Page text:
Friday, 30 May 2014

Lyle's - London

Contained within a note on my phone is an ever expanding list of restaurants I want to eat at. The majority of them in London. So every time I’m back in the capital, even if I’m just passing through, I always hit somewhere new for lunch or dinner or sometimes both, often with some grazing in-between. Don’t be shocked. I think it’s been well established over the years what a spectacularly greedy bastard I am.

As I was back in London last week, for the first time in frigging ages. I decided to have lunch at Lyle’s in Shoreditch. Running the kitchen is Chef James Lowe. Formerly of the Young Turks; a trio of chefs, who, after impressing London collaboratively a few years back, have all gone on to rather awesome things. Upstairs at the Ten Bells and The Clove Club to name but two. Seeing as I absolutely bloody love both of these, my expectations were pretty high.

But first, the simple task of actually finding the restaurant. I’m a pretty punctual guy, I arrived in Shoreditch with plenty of time to spare. I was looking hip and feeling rather louche, as befits the general vibe of the area. The map application on my phone was telling me that Lyle’s was just there, but could I bloody see it? Pizza East, yes. Hipster central, Shoreditch House, yeah, restaurant I have a lunch reservation at? No. I walked up and down the street, increasingly confused and flustered, whilst my own wafer thin veneer of hip was seemingly melting away like a badly applied coat of cheap spray tan.

In the end, I walked into a warehouse office space and asked the receptionist if she knew where Lyle’s was. Barely containing the urge to pull an imbecilic ‘Duh’ expression at me, she simply pointed behind me and to the left. I’d walked straight past it.

On time, just and presenting myself at the front desk of Lyle’s, I was again thrown out of kilter by the aloof manner of the girl manning the reservation laptop. I know it’s cool Shoreditch, dahling and it’s the latest shit-hot restaurant and all that, but would it have killed her to crack a smile and try and appear friendly? Surely it’s a prerequisite of meeting and greeting to flash those pearly whites and actually make the customer feel, I don’t know….welcome?

Ignoring the bad start and determined to enjoy my lunch, I was shown to my table and immediately things improved. My waiter was friendly, cheerful, professional and knowledgeable as he talked me through the menu. Aaaaand relax.

The restaurant space itself feels very large, light and airy as you’d expect from a former tea warehouse, it actually reminds me of the industrial type space you initially walk into at St John in Clerkenwell, which strangely brings me onto the food.

James Lowe has previously worked at St John and it shows.  Something of the Fergus Henderson’s influence is seemingly ingrained in every chef who has worked in one of his kitchens. The menu, the ingredients, the plating style, the look of the restaurant, you can just see it and it’s a very good thing. I say this because I ate at new Bristol restaurant, Birch a few days previous to this, and the chef, Sam Leach is formerly of the St John Hotel, his menu, his food, the ingredients that he’s using and even the Spartan look of his restaurant are in some ways similar to Lyle’s, which in turn is somehow reminiscent of St John.   
Given that connection, as you’d expect, the menu at Lyles is very British and extremely seasonal. I wanted to order the whole frigging lot from the selection of small plates, but restrained myself to just two.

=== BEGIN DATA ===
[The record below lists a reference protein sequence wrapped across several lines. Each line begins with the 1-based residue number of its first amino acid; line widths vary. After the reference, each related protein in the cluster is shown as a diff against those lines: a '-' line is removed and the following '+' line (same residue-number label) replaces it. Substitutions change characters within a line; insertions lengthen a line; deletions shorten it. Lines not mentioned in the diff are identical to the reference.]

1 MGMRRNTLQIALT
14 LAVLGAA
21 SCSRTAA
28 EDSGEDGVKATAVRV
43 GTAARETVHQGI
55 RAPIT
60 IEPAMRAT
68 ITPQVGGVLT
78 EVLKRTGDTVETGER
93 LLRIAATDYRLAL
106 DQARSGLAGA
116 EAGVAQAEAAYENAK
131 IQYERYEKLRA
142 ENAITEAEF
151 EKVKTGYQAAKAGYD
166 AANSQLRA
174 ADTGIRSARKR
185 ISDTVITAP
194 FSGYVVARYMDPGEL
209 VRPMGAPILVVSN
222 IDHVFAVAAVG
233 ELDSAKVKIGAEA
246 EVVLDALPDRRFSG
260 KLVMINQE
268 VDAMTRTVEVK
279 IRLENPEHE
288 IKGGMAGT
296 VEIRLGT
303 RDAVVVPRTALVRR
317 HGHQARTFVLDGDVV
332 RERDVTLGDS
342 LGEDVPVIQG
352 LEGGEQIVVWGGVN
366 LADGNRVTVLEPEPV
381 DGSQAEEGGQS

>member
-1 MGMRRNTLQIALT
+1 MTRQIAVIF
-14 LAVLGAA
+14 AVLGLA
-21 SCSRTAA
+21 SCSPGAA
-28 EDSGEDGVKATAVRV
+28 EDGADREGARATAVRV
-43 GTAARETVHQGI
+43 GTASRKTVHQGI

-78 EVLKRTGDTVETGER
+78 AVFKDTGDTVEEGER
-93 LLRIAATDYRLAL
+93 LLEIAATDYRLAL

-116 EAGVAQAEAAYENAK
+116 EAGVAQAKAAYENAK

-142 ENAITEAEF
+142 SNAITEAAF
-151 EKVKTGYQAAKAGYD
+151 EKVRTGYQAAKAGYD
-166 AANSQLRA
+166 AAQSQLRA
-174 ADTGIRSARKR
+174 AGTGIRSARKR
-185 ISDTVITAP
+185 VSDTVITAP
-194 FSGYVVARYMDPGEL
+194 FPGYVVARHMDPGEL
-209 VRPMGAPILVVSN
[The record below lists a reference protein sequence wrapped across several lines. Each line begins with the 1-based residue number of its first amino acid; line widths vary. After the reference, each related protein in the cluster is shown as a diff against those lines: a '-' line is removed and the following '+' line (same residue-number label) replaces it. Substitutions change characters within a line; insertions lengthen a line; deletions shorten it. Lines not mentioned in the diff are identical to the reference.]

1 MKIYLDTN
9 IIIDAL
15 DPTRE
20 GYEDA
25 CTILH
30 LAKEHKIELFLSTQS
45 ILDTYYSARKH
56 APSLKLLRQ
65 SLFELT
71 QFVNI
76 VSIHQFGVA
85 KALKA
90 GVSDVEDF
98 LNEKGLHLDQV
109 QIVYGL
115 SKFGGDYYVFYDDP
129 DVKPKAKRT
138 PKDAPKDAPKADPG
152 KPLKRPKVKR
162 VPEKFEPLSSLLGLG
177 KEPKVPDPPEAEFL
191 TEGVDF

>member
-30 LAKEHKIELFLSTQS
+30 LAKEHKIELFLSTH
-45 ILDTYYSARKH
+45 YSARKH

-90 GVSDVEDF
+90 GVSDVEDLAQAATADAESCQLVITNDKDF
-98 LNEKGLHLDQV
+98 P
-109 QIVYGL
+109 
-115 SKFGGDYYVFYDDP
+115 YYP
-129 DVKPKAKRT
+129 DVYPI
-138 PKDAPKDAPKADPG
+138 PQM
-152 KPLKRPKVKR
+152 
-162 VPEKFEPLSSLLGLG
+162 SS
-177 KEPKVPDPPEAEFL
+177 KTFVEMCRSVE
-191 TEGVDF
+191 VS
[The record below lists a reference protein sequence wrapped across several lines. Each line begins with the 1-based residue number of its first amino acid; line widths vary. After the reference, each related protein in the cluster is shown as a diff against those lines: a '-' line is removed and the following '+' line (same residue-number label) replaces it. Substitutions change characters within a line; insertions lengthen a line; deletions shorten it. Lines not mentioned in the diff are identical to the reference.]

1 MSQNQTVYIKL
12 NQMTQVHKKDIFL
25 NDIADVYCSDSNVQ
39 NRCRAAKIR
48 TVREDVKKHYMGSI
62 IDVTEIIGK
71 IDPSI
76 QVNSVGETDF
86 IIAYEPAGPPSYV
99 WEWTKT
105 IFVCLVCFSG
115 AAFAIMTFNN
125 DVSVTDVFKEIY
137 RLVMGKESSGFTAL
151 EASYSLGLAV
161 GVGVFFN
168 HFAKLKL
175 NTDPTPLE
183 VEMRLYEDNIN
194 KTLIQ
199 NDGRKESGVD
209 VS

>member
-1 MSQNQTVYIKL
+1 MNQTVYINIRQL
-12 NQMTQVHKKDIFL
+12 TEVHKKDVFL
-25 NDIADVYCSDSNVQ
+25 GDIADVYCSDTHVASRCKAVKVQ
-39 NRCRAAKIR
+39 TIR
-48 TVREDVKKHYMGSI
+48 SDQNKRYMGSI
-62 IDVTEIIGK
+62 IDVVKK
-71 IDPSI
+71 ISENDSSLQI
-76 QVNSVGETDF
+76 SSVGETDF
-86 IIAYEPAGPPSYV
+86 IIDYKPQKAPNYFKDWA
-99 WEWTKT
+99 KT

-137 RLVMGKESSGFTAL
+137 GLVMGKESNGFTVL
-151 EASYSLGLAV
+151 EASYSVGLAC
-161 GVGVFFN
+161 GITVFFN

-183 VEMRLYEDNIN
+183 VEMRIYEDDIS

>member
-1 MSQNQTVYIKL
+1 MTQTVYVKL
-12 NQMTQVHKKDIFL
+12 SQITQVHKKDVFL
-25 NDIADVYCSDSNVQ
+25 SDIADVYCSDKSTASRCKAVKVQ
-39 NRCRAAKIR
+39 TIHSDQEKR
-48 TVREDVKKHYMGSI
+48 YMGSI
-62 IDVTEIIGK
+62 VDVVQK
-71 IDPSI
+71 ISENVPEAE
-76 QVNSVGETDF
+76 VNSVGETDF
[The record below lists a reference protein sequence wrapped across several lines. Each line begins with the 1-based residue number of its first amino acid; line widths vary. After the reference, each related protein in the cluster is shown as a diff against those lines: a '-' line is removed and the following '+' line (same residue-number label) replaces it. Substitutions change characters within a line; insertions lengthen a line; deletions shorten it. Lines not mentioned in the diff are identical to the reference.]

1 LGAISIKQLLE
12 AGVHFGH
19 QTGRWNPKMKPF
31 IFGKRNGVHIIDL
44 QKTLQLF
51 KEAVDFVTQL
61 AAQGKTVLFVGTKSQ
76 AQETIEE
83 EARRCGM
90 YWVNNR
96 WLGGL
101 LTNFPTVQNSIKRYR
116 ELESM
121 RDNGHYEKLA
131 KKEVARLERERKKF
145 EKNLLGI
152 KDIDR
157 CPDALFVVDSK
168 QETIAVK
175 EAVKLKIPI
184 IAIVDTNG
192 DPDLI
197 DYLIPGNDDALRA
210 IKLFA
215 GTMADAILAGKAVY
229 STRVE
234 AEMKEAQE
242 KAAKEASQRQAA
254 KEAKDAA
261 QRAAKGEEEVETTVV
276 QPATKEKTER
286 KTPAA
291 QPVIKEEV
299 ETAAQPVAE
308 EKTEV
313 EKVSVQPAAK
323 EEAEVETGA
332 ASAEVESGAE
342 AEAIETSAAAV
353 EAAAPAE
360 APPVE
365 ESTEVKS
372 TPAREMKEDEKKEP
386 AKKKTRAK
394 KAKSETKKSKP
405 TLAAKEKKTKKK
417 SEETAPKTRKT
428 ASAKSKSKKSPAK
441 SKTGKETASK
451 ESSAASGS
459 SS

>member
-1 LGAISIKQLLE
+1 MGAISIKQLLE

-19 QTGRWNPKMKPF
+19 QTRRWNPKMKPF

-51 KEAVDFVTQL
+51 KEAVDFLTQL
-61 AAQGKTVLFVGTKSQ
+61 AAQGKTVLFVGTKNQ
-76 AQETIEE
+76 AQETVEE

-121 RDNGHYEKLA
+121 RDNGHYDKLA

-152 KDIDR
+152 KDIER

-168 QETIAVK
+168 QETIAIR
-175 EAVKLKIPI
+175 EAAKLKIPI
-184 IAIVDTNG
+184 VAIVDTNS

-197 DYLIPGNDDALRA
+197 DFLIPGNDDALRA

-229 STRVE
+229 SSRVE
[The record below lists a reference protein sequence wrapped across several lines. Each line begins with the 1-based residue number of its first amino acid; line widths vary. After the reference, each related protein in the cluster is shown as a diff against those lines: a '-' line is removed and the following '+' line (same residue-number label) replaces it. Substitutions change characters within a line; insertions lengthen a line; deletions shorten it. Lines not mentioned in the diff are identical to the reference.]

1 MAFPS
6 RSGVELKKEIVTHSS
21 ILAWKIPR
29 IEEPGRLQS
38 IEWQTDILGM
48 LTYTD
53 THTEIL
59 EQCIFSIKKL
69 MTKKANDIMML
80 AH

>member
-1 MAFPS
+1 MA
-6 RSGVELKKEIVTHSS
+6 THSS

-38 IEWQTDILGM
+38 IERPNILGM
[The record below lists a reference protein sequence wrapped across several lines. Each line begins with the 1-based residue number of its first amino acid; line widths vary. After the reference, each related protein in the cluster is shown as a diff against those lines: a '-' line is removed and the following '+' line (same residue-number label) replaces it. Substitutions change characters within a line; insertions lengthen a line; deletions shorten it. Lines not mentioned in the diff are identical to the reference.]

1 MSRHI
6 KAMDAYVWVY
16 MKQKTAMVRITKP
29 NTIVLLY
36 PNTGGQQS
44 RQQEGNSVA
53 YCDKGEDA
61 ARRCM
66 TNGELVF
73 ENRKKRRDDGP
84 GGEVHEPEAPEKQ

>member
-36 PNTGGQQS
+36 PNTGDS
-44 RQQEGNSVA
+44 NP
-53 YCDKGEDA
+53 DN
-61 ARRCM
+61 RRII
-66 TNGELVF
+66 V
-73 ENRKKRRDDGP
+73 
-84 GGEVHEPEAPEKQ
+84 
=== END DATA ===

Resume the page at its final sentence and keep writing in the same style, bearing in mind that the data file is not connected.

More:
Asparagus and walnut mayonnaise, very simple but beautifully done. I absolutely love asparagus and can’t get enough when it’s in season, but I really ordered this because I was intrigued by the pairing with a walnut mayonnaise, something which is entirely new to me. It was delicious and worked really well.
The highlight of my lunch and another early contender for the best thing I’ve put in my mouth all year (snigger), Lamb’s sweetbreads, ramson and lettuce. Beautiful to look at, incredible to eat. This was by far the best plate of sweetbreads I ever eaten, anywhere. They were massive, cooked just right and tasted superb with the wild garlic and lettuce. Truly lovely.
Resisting the urge to order another plate of sweetbreads, I continued stuffing myself with meat, moving onto a full sized plate of food. Saddleback, land cress and anchovy. Very simple and St John’esque in appearance. A beautifully cooked piece of pork, paired unusually with an intense anchovy sauce. It was delicious.
At this point, I should mention the excellent bread and butter seeing as I wolfed down two plates of it and while I’m at it, I should also mention the wine, recommended to me by one of the Lyle’s sommelier’s via Twitter (she wasn’t working the lunch shift), Cotes du Jura ‘La Pierre’, 2011, Les Granges de Quatre Sous. It was totally banging. Superb at £7 a glass.
Finally, dessert. Having eaten a rather nice treacle tart at ‘Birch’ a couple of days before, I decided to forgo that option on the menu (those similarities again) Instead I went for Rhubarb and Custard. Consisting of a cold, whipped custard heaped on top of beautiful rhubarb, lightly poached and a quenelle of rhubarb sorbet. It was cracking.

So, I loved Lyle’s. Ignoring the initial rather brusque greeting, I thought the service fantastic and the food beautiful in it’s simplicity. Similar to the grub at St John, but pimped. The lamb sweetbread dish was one of the best things I've ever eaten and I harbour some disappointment that I didn’t manage to eat my way through the entire menu. All in all, I had a stonking lunch. I’ll definitely be going back for more.

Tea Building
56 Shoreditch High Street
E1 6JJ

Telephone: 0203 011 5911

Wednesday, 28 May 2014

Birch - Bristol